In the Syrian crisis, the local church as an institution in the community has enabled access to areas and to refugees and those affected by violence that would not have been possible otherwise. While many organizations are providing assistance, the local church can be a place of refuge and compassion.

The Personal Touch: Discovering the Humanity in International Conflict

By Lexy Airey*

This summer I had the pleasure of serving IMES as part of an intensive internship experience. As a student of political science and a young Christian, it was an incredibly educational experience for me. I had come to Lebanon seeking understanding of the Middle East and was blessed with the best kind of education: personal relationships. It has become abundantly apparent to me that no conflict situation can be properly understood unless you begin to love the people involved. It seems like the most intuitive thing in the world to me now, but it took my experience in the Middle East to fully erode the picture I had of this region and reveal the potential power of loving your neighbor.

Growing up, I lived in a fairly conservative American household. Like most young people from my background I thought little about the Middle East, or foreign policy in general, and the opinions I did have reflected a loose and underdeveloped support for Israel. As a child of 9/11 I had a general resentment towards Islam and didn’t feel the need to understand its moderate side. As a young Christian, if the Middle East ever came up in church settings, the conflicts were characterized as being a very natural battle between Isaac vs. Ishmael. I say all this because many people look at the Christian evangelical community in the US and think we are a bunch of Zionists, but I think that for my generation there is simply a lack of interest and education that perpetuates ignorance, rather than any proactive support. For many young people it only takes an informed professor to make them reevaluate the unexamined opinions they’ve been handed. For me, it was the girls from Yemen and Lebanon I met in high school who made me realize that the Middle East wasn’t a single homogeneous place with one people and that Islam was a complex worldview, not a doctrine of murder.

When I came to Lebanon this past Summer I found that many people I met had the same question: why does the US always support Israel no matter what? While it is relatively easy to identify the political motivators, lobbyist groups, public apathy, media narratives and Christian Zionist ideologies responsible for this unilateral and over-permissive support of Israel, I should rather be honest about my own ignorance on the issue and of my responsibility in allowing it to continue in my community. Because the truth is I was one of “those Americans” and, though I didn’t stay that way for long, if the right people didn’t cross my path I would probably still be walking through my life with the same assumptions, stereotypes and apathy. This once again points us to the importance of seeing the humanity affected by the opinions we hold.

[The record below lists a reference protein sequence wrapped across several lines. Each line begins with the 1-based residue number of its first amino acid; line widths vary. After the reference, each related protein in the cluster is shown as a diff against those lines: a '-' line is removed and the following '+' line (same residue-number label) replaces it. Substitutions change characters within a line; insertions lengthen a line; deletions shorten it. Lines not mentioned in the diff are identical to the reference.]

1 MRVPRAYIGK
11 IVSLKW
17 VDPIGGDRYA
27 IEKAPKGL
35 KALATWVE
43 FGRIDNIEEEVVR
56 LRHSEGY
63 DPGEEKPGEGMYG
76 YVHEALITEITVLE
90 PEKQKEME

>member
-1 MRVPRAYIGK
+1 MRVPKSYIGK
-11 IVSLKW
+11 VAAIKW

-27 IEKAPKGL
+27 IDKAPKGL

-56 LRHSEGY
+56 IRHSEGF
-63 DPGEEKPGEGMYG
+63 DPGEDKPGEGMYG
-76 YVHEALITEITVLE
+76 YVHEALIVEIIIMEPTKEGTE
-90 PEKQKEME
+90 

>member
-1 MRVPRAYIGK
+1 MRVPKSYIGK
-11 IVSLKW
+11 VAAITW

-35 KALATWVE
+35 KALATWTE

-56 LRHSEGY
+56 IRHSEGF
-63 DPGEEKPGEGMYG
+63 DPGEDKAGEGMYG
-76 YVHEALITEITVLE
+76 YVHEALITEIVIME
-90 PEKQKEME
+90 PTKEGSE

Working this summer with interns from across the Middle East and interacting with people from all around the MENA region at IMES’s Middle East Consultation (MEC) forced me to reevaluate how I both discover and engage with information. Though I know my friends in the Middle East have their own biases as well, living in Lebanon has opened my ears to a whole new set of narratives that force me to seek out additional information on the actual people involved in conflict situations.

Being, for example, only a few hours removed from the Israeli-Gaza conflict and seeing the apparent intractability and mutual hatred expressed on each side, it’s not as easy to politicize and rationalize or dehumanize (intentionally or not) the parties involved. So who do you support? The side claiming to protect its citizens from traumatic fear and imminent terrorist action, or the side desperately trying to relieve a humanitarian crisis and free its people from imprisonment and a life without hope? Because human beings, same as you or I, reside at the heart of this conflict and to write them away as nothing more than “extremists” or “religious crazies” is to ignore the basic human desires, the love for family and friends and the fear and hate driving this conflict. I have begun to think about how I would feel if someone discredited my actions as a result of my own “crazy” beliefs without giving any thought to any rational decisions that went into them. So how can we change that perception and once again humanize everyone in the conflict, not simply this side or that?